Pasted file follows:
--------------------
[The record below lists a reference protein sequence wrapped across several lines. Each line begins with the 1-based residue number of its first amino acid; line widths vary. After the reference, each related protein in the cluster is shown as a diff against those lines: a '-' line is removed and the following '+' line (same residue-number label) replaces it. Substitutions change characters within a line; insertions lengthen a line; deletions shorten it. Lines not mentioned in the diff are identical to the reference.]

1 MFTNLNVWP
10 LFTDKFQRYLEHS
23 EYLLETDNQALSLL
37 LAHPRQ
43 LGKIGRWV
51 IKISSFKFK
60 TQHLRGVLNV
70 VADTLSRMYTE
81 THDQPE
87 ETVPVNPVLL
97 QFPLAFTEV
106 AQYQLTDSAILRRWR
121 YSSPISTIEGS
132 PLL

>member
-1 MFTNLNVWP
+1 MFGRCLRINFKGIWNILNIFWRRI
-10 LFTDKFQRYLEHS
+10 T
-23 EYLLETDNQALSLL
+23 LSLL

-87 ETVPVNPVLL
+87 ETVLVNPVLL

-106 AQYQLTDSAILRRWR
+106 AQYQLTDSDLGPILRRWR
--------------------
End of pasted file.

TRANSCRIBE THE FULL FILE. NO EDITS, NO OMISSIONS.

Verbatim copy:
[The record below lists a reference protein sequence wrapped across several lines. Each line begins with the 1-based residue number of its first amino acid; line widths vary. After the reference, each related protein in the cluster is shown as a diff against those lines: a '-' line is removed and the following '+' line (same residue-number label) replaces it. Substitutions change characters within a line; insertions lengthen a line; deletions shorten it. Lines not mentioned in the diff are identical to the reference.]

1 MFTNLNVWP
10 LFTDKFQRYLEHS
23 EYLLETDNQALSLL
37 LAHPRQ
43 LGKIGRWV
51 IKISSFKFK
60 TQHLRGVLNV
70 VADTLSRMYTE
81 THDQPE
87 ETVPVNPVLL
97 QFPLAFTEV
106 AQYQLTDSAILRRWR
121 YSSPISTIEGS
132 PLL

>member
-1 MFTNLNVWP
+1 MFGRCLRINFKGIWNILNIFWRRI
-10 LFTDKFQRYLEHS
+10 T
-23 EYLLETDNQALSLL
+23 LSLL

-87 ETVPVNPVLL
+87 ETVLVNPVLL

-106 AQYQLTDSAILRRWR
+106 AQYQLTDSDLGPILRRWR